Lyme Disease Transmissable To Humans
General Information
  • Lyme Disease is classified as a vector-borne, zoonotic illness – it is spread by ticks (the vector, or agent of transmission). The organism which causes Lyme disease is a spiral-shaped bacterium called Borrelia burgdorfei and it has been found in two species of ticks collected from many areas of BC including Vancouver Island, the Lower Mainland, the Sunshine Coast, the Fraser Valley and the Kootenays.
  • The tick that spreads Lyme Disease in BC is the blood-feeding western black-legged tick (Ixodes pacificus), which are about the size of a sesame seed.
  • While most tick bites do not result in disease, some do.
  • In BC, less than 1 percent of ticks tested carry the bacteria that causes Lyme Disease, and there is only a very small chance of the bacteria being transmitted to a human that has been bitten. However, the disease can be serious, so it is worth taking steps to avoid being bitten.
  • Ticks prefer habitat that includes wooded regions and areas with tall grass; this habitat preference also coincides with the preferred habitat of their primary host, black-tailed deer (Odocoileus hemionus).
  • Ticks attach to people or animals as they pass by, burrow part way into the skin, bite, draw blood, then drop off.
  • Ticks are easiest to spot when they are feeding on a host. During the blood meal, only the mouth parts of ticks are inserted beneath the skin of the host, while the posterior body remains exterior to the host’s body. Once fully engorged with blood, ticks detach and move onto vegetation.
  • As of 2013, there have been over 60 confirmed cases of Lyme Disease in British Columbia.
Click on image to enlarge.
Western Black-legged Tick
Western black-legged ticks (Ixodes pacificus) is responsible for the spread of Lyme Disease along the Pacific coast, mostly in southern British Columbia. (Source: Public Health Image Library (PHIL). James Gathany; William Nicholshon. Available online:
Symptoms and Treatment
  • If you have the following symptoms within days or weeks after being bitten by a tick, consult your family physician or other healthcare professional. Tell your doctor when and where you were bitten by a tick.
  • Symptoms include a skin rash that looks like a "bull's eye" and may be quite large (5 cm or 2 inches) in diameter may develop. It often spreads out from where the tick bite was.
  • Also, general symptoms of:
    • fever;
    • headache;
    • muscle and joint pains;
    • fatigue or weakness of the muscles of the face;
  • In some cases paralysis may occur. The paralysis usually starts in the feet and legs and gradually works its way up to the upper body, arms and head. This paralysis can develop from within a few hours to several days.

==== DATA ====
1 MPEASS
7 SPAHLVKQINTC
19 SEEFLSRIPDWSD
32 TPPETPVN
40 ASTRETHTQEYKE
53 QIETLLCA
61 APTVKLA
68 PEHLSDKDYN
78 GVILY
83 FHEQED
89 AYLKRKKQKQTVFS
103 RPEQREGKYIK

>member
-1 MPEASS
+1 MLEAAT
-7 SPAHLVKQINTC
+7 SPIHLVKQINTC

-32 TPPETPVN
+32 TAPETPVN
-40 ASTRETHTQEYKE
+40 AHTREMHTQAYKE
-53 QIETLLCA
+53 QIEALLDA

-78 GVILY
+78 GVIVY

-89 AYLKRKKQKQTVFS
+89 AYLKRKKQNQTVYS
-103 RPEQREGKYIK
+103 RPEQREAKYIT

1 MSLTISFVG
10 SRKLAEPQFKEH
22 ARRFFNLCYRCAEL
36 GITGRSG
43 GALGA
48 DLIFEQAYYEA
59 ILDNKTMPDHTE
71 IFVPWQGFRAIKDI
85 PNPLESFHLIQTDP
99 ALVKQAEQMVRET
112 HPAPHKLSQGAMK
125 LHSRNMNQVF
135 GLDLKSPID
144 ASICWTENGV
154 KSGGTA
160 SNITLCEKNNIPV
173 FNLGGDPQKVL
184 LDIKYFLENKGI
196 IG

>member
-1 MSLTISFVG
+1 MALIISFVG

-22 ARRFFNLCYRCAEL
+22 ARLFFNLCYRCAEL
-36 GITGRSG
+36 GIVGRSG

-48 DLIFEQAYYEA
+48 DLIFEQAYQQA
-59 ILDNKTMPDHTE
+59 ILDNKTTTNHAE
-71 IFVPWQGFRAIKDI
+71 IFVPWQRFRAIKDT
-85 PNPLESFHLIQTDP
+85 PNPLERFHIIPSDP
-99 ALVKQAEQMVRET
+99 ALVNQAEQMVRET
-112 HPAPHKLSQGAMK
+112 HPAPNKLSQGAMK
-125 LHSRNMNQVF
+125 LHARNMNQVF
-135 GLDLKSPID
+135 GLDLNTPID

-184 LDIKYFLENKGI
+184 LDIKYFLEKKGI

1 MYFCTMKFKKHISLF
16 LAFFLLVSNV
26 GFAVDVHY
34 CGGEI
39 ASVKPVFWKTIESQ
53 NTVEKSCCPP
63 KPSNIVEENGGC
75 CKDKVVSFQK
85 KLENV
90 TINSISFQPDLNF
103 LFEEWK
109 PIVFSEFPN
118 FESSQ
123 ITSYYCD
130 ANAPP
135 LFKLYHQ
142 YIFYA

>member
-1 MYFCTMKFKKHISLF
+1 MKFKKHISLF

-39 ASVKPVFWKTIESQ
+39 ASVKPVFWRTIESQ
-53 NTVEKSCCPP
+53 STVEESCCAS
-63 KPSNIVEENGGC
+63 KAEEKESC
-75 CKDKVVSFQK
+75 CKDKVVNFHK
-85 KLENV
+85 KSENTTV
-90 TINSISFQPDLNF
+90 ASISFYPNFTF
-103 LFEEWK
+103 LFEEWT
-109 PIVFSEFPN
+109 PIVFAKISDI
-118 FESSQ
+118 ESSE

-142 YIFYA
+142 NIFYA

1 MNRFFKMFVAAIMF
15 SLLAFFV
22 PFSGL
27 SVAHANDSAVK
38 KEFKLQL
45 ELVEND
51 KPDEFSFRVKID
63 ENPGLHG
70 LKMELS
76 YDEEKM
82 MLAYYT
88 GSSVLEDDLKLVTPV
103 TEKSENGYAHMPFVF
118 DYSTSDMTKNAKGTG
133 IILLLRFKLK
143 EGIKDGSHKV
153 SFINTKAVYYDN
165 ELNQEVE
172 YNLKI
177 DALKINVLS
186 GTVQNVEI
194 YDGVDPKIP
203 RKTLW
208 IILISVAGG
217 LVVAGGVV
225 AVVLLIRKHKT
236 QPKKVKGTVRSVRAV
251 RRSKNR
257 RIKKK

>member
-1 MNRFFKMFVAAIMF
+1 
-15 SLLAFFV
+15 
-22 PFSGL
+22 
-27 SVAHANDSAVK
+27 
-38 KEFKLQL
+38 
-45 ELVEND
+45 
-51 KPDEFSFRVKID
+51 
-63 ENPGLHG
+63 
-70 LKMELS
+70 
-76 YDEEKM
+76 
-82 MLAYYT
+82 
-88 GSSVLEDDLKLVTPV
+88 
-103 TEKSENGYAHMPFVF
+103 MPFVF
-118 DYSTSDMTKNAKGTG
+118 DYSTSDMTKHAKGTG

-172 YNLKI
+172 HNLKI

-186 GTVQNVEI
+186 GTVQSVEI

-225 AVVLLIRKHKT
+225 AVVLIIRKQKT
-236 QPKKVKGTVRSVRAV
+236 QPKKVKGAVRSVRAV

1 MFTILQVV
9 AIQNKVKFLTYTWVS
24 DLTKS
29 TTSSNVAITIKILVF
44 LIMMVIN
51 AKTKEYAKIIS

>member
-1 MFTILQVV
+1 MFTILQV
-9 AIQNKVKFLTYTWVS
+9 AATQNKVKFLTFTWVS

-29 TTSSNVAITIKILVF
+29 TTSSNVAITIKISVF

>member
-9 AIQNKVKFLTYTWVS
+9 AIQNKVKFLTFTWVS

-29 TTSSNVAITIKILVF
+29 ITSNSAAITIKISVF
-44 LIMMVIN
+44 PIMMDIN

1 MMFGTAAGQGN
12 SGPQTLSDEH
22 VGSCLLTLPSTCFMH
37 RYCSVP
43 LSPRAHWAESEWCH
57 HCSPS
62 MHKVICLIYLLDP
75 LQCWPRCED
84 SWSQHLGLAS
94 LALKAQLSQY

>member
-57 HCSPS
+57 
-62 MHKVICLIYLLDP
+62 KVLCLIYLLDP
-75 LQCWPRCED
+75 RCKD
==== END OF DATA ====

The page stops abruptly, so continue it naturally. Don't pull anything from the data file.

• Most cases of Lyme Disease can be treated successfully with a course of antibiotics, especially if caught early. Untreated, Lyme Disease can affect the joints, the heart and the nervous system and is much more difficult to treat.
Avoiding Ticks
  • To protect yourself against tick and insect bites:
    • walk on cleared trails wherever possible in areas of tall grass or woods;
    • wear light-colored clothing, tuck your top into your pants and tuck your pant legs into your boots or socks;
    • put insect repellent containing DEET on all exposed skin. Reapply as frequently as directed on the container;
    • check clothing and scalp (covered or not) when leaving an area where ticks may live;
    • check in folds of skin. Use good lighting and have someone help you check hard-to-see areas. When a tick is located, remove it immediately. Check the whole body! Don't stop when you find one tick, as there may be more;
    • regularly check household pets for ticks.
What To Do If You Find a Tick on Your Skin or Scalp
  1. Use tweezers or forceps to gently get a hold of the tick as close to the skin as possible. Don't touch the tick with your hands.
  2. Without squeezing the tick, steadily lift it straight off the skin. Avoid jerking it out. Try to make sure that all of the tick is removed.
  3. Once the tick has been removed, clean the bite area with soap and water then disinfect the wound with antiseptic cream. Wash hands with soap and water.
  4. If possible, save the tick in a container with a tight fitting top. If the tick is alive, dampen a small cotton ball with water and put it into the container to keep the tick alive. (A live tick is necessary for culturing the bacteria that causes Lyme Disease.) Label the container with the date, name and address of person bitten or what type of animal the tick was from, what part of the body was bitten, and what part of the province the tick probably came from. Also include the name and address of your family physician.
  5. Ask your doctor for further advice.

For laboratory testing, this container should be mailed as soon as possible to: BCCDC Laboratory Services, Parasitology Section, 655 West 12th Ave., Vancouver V5Z 4R4 BC Canada

Further Reading
Return to Manual Home Page Disease List - Body Region Affected Disease List - Causative Agent or Risk Factor Disease Surveillance Form Glossary Contact Information
Return to Manual Home Page Return to Disease List - Body Region Affected Return to Disease List - Causative Agent or Risk Factor Disease Surveillance Form Download Glossary Contact Information